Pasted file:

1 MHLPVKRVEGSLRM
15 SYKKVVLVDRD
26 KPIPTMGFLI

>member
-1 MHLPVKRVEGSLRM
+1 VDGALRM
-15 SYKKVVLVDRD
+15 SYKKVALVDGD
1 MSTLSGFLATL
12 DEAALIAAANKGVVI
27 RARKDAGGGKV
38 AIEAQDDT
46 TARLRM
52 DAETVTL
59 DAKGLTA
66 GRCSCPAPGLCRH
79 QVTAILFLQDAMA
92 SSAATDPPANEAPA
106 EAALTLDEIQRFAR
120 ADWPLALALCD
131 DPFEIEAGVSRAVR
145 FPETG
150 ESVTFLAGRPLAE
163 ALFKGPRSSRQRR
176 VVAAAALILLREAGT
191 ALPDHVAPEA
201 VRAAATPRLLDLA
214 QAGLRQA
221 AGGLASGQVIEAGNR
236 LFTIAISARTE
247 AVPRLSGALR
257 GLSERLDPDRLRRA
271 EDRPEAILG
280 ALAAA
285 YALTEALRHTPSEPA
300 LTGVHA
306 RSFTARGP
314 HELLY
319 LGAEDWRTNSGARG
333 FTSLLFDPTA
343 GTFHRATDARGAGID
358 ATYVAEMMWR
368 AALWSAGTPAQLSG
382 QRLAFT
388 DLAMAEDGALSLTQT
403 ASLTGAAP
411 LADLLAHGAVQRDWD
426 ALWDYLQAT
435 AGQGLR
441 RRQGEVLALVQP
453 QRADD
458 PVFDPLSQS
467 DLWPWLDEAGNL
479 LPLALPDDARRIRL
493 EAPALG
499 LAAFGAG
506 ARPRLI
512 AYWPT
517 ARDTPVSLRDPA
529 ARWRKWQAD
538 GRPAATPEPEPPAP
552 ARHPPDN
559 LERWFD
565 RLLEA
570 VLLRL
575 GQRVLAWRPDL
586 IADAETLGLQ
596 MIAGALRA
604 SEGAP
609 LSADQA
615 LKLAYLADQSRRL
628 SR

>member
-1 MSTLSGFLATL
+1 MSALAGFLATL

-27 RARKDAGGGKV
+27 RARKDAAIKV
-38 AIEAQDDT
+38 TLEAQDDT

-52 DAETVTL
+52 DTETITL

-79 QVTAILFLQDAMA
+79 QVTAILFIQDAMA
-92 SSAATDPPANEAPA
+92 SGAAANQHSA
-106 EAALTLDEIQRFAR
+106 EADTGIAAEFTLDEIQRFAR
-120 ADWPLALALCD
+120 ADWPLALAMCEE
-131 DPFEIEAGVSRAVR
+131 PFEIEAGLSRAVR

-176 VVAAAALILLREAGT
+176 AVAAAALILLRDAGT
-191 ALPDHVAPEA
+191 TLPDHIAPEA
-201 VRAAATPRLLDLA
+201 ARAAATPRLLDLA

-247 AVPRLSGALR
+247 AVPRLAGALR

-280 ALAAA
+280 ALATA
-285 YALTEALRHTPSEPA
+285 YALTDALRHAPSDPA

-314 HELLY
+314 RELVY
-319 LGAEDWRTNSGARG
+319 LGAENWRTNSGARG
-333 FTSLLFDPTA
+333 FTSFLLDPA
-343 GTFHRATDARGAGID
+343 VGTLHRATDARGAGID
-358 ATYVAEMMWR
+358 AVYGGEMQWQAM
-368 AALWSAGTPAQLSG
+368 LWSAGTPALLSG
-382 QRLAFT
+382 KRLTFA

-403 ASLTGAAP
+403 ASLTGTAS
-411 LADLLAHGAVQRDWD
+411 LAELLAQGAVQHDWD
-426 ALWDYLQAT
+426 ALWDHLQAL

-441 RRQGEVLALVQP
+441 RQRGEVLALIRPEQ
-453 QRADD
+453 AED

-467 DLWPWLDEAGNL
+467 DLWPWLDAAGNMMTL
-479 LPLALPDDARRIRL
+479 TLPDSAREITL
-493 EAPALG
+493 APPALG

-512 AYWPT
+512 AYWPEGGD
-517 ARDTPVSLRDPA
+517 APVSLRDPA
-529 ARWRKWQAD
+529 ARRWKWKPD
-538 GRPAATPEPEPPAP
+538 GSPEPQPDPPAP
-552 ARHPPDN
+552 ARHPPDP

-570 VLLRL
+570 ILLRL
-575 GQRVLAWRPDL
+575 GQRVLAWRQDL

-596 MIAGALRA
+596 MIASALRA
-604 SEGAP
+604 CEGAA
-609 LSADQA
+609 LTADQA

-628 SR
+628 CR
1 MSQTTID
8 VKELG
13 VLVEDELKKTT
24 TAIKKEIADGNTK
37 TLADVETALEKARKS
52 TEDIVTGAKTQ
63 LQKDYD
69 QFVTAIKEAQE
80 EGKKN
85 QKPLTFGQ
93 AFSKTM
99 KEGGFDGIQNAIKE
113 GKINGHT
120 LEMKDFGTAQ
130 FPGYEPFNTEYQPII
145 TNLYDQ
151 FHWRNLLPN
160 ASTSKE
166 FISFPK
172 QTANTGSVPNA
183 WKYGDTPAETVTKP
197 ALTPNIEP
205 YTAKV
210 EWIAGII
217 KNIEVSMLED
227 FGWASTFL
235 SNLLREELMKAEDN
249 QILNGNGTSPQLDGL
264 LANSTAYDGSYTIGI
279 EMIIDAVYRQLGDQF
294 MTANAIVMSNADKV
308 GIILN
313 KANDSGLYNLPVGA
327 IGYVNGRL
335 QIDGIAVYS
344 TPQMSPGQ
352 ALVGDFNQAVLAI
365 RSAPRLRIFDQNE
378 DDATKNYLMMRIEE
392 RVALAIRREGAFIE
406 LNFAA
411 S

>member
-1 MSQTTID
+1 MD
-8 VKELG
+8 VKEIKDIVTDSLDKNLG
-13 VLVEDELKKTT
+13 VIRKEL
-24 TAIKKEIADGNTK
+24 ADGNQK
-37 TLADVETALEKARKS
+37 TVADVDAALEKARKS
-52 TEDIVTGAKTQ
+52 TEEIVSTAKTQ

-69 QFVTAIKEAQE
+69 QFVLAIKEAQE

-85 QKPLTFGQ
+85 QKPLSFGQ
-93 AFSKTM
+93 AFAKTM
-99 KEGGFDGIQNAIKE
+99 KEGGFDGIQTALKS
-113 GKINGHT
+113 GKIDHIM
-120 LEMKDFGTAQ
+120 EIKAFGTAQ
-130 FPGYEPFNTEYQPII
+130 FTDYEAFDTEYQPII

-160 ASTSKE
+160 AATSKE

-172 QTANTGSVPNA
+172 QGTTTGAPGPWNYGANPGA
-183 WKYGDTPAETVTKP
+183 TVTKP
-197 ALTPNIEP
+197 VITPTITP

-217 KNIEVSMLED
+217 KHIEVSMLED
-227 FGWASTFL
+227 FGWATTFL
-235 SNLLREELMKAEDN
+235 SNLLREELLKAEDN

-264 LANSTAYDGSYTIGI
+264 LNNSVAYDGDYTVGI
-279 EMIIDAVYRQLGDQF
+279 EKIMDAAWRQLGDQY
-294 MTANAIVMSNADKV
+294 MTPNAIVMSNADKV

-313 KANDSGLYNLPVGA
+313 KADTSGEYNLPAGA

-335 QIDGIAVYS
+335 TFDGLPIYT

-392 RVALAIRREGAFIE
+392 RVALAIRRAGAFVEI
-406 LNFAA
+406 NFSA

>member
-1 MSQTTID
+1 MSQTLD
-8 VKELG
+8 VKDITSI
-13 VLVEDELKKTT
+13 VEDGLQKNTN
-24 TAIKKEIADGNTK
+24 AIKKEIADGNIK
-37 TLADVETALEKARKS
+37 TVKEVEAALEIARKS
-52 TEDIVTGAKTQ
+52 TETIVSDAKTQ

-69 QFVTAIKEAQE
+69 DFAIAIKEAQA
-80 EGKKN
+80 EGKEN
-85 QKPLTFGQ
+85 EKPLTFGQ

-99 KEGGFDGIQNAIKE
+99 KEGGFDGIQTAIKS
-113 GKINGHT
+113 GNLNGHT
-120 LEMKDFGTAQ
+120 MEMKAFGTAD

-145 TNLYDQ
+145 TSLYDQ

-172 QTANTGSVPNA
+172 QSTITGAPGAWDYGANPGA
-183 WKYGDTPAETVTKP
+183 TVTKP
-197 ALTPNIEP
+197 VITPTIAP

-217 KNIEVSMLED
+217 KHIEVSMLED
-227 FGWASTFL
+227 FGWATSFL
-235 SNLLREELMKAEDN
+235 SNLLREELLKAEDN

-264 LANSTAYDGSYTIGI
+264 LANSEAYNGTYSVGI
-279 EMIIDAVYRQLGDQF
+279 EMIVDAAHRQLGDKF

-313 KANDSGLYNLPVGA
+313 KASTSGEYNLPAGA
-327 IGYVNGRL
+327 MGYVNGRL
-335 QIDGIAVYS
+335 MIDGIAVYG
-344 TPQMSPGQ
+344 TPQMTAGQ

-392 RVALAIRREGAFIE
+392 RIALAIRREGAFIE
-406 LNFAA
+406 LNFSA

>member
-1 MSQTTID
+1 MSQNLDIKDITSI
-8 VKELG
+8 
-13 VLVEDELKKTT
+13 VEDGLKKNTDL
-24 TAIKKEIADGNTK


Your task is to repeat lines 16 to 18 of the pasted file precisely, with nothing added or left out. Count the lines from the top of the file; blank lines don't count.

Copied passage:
66 GRCSCPAPGLCRH
79 QVTAILFLQDAMA
92 SSAATDPPANEAPA